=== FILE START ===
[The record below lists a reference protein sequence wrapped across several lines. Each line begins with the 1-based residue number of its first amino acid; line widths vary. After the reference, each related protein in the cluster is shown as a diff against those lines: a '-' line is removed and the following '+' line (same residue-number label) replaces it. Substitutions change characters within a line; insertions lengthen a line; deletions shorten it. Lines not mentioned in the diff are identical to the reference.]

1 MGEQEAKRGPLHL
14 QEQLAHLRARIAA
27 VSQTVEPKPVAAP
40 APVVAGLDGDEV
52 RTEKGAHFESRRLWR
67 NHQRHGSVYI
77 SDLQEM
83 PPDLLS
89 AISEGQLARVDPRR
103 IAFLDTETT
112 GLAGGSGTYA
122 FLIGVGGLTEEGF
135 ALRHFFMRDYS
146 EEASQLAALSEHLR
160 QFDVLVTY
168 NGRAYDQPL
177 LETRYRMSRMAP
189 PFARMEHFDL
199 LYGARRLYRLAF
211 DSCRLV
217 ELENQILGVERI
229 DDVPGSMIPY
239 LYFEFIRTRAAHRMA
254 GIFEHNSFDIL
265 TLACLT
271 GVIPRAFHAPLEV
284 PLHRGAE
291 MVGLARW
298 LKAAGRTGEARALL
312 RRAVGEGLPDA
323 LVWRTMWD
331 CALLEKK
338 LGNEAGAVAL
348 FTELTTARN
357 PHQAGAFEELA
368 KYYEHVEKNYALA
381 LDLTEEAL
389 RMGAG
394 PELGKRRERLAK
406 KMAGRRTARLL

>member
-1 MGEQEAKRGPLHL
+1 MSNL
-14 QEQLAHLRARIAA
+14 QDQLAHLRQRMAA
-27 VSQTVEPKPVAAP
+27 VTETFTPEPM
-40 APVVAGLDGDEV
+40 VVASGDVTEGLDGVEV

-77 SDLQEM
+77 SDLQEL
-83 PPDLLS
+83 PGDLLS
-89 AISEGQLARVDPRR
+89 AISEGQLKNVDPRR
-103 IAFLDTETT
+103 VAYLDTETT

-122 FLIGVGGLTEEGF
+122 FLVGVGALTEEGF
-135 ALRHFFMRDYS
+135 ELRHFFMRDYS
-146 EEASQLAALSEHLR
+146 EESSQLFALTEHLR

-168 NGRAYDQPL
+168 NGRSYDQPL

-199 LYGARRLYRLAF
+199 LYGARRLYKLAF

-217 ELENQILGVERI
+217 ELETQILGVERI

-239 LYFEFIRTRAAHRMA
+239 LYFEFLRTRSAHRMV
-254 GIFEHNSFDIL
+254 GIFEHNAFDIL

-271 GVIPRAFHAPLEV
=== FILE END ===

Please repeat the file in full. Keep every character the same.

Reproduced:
[The record below lists a reference protein sequence wrapped across several lines. Each line begins with the 1-based residue number of its first amino acid; line widths vary. After the reference, each related protein in the cluster is shown as a diff against those lines: a '-' line is removed and the following '+' line (same residue-number label) replaces it. Substitutions change characters within a line; insertions lengthen a line; deletions shorten it. Lines not mentioned in the diff are identical to the reference.]

1 MGEQEAKRGPLHL
14 QEQLAHLRARIAA
27 VSQTVEPKPVAAP
40 APVVAGLDGDEV
52 RTEKGAHFESRRLWR
67 NHQRHGSVYI
77 SDLQEM
83 PPDLLS
89 AISEGQLARVDPRR
103 IAFLDTETT
112 GLAGGSGTYA
122 FLIGVGGLTEEGF
135 ALRHFFMRDYS
146 EEASQLAALSEHLR
160 QFDVLVTY
168 NGRAYDQPL
177 LETRYRMSRMAP
189 PFARMEHFDL
199 LYGARRLYRLAF
211 DSCRLV
217 ELENQILGVERI
229 DDVPGSMIPY
239 LYFEFIRTRAAHRMA
254 GIFEHNSFDIL
265 TLACLT
271 GVIPRAFHAPLEV
284 PLHRGAE
291 MVGLARW
298 LKAAGRTGEARALL
312 RRAVGEGLPDA
323 LVWRTMWD
331 CALLEKK
338 LGNEAGAVAL
348 FTELTTARN
357 PHQAGAFEELA
368 KYYEHVEKNYALA
381 LDLTEEAL
389 RMGAG
394 PELGKRRERLAK
406 KMAGRRTARLL

>member
-1 MGEQEAKRGPLHL
+1 MSNL
-14 QEQLAHLRARIAA
+14 QDQLAHLRQRMAA
-27 VSQTVEPKPVAAP
+27 VTETFTPEPM
-40 APVVAGLDGDEV
+40 VVASGDVTEGLDGVEV

-77 SDLQEM
+77 SDLQEL
-83 PPDLLS
+83 PGDLLS
-89 AISEGQLARVDPRR
+89 AISEGQLKNVDPRR
-103 IAFLDTETT
+103 VAYLDTETT

-122 FLIGVGGLTEEGF
+122 FLVGVGALTEEGF
-135 ALRHFFMRDYS
+135 ELRHFFMRDYS
-146 EEASQLAALSEHLR
+146 EESSQLFALTEHLR

-168 NGRAYDQPL
+168 NGRSYDQPL

-199 LYGARRLYRLAF
+199 LYGARRLYKLAF

-217 ELENQILGVERI
+217 ELETQILGVERI

-239 LYFEFIRTRAAHRMA
+239 LYFEFLRTRSAHRMV
-254 GIFEHNSFDIL
+254 GIFEHNAFDIL

-271 GVIPRAFHAPLEV